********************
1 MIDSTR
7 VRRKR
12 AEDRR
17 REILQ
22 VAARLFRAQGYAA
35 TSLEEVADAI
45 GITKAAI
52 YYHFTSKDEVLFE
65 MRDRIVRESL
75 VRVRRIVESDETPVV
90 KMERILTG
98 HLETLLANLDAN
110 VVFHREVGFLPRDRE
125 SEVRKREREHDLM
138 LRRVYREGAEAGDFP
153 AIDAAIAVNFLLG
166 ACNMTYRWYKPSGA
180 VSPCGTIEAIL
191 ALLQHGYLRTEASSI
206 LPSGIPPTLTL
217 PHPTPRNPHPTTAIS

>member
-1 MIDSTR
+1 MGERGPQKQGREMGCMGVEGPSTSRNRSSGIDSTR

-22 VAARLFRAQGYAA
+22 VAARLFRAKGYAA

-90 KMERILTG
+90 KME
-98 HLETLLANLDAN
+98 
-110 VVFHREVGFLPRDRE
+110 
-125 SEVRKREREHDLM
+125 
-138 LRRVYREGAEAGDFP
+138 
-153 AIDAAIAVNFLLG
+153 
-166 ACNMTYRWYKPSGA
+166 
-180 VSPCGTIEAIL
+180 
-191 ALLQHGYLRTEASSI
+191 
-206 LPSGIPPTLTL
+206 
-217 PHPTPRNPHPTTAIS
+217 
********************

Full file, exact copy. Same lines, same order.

1 MIDSTR
7 VRRKR
12 AEDRR
17 REILQ
22 VAARLFRAQGYAA
35 TSLEEVADAI
45 GITKAAI
52 YYHFTSKDEVLFE
65 MRDRIVRESL
75 VRVRRIVESDETPVV
90 KMERILTG
98 HLETLLANLDAN
110 VVFHREVGFLPRDRE
125 SEVRKREREHDLM
138 LRRVYREGAEAGDFP
153 AIDAAIAVNFLLG
166 ACNMTYRWYKPSGA
180 VSPCGTIEAIL
191 ALLQHGYLRTEASSI
206 LPSGIPPTLTL
217 PHPTPRNPHPTTAIS

>member
-1 MIDSTR
+1 MGERGPQKQGREMGCMGVEGPSTSRNRSSGIDSTR

-22 VAARLFRAQGYAA
+22 VAARLFRAKGYAA

-90 KMERILTG
+90 KME
-98 HLETLLANLDAN
+98 
-110 VVFHREVGFLPRDRE
+110 
-125 SEVRKREREHDLM
+125 
-138 LRRVYREGAEAGDFP
+138 
-153 AIDAAIAVNFLLG
+153 
-166 ACNMTYRWYKPSGA
+166 
-180 VSPCGTIEAIL
+180 
-191 ALLQHGYLRTEASSI
+191 
-206 LPSGIPPTLTL
+206 
-217 PHPTPRNPHPTTAIS
+217 